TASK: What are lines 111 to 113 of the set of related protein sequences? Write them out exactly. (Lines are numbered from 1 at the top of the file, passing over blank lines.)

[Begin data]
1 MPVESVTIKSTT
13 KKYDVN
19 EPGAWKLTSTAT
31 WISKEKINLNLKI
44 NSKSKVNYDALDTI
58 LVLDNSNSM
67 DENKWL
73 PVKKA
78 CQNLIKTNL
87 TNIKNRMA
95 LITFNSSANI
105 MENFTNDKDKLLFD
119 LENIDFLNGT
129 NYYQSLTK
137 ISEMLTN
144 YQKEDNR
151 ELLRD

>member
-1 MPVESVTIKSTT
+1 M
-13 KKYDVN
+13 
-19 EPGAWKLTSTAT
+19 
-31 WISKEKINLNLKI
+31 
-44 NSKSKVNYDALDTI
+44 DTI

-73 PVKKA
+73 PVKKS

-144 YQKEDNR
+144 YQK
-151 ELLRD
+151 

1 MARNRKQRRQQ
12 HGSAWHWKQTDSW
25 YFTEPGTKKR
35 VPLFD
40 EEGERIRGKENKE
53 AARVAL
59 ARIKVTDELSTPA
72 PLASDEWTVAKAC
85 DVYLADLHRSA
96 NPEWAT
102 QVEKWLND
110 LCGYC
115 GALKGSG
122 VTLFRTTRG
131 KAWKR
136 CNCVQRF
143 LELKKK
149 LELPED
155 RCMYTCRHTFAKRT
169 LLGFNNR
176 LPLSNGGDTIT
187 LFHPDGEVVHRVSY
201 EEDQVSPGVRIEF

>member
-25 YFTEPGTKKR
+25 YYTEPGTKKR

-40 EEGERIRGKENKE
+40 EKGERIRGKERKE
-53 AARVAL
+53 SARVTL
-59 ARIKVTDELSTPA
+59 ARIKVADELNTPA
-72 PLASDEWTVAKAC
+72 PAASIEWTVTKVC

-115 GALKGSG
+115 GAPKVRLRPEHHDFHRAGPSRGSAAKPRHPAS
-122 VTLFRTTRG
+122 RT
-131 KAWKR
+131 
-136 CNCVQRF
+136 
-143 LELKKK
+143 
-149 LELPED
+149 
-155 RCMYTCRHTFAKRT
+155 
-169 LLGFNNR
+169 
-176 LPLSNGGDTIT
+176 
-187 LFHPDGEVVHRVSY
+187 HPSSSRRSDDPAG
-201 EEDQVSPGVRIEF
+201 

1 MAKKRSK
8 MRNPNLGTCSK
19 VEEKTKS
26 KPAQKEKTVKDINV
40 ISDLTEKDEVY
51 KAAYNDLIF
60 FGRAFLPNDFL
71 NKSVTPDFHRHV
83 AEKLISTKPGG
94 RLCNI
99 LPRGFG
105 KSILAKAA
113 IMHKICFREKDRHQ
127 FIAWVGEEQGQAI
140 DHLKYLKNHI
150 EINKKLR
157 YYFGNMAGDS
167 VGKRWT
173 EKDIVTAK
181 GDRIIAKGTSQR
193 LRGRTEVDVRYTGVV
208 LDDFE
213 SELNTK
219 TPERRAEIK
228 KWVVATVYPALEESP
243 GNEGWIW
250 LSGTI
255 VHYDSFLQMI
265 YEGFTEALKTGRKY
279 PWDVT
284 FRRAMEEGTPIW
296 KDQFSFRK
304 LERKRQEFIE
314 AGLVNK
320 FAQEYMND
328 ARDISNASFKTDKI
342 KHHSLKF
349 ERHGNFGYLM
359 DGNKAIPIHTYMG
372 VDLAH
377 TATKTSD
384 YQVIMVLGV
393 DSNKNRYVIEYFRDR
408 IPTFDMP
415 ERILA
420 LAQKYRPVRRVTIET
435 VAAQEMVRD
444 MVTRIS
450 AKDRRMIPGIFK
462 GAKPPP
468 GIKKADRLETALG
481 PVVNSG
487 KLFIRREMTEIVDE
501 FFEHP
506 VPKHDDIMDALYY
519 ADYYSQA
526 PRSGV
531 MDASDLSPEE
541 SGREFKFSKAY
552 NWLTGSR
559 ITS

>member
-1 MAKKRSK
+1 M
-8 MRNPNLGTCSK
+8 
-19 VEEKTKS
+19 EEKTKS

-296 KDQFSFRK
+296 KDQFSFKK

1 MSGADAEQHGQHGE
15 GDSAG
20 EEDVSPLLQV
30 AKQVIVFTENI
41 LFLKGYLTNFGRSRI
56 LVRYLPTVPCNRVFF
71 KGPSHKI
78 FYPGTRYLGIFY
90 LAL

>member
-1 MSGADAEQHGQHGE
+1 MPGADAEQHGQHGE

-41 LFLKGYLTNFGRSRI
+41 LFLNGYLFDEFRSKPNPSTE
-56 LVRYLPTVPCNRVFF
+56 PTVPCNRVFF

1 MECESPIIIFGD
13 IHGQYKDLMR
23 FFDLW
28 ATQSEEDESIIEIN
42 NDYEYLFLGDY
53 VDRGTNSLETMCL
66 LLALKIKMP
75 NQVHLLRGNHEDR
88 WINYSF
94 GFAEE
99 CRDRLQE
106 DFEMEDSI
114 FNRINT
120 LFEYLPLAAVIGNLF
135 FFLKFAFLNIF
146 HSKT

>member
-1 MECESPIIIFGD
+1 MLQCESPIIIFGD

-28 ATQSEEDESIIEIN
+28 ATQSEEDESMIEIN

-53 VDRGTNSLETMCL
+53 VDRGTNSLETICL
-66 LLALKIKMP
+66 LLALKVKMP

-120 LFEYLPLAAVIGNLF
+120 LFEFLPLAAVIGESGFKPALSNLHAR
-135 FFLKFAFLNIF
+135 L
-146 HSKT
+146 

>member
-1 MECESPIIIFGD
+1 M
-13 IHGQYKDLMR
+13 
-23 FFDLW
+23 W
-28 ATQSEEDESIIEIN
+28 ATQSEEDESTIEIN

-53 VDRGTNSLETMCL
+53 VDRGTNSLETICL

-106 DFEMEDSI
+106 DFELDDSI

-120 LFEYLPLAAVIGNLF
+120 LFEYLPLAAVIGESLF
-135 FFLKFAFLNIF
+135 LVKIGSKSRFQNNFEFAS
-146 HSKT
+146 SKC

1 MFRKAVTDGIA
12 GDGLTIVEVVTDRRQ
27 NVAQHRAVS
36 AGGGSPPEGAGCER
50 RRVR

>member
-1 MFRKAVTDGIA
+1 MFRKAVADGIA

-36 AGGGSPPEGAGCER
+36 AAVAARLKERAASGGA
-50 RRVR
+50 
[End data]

193 LRGRTEVDVRYTGVV
208 LDDFE
213 SELNTK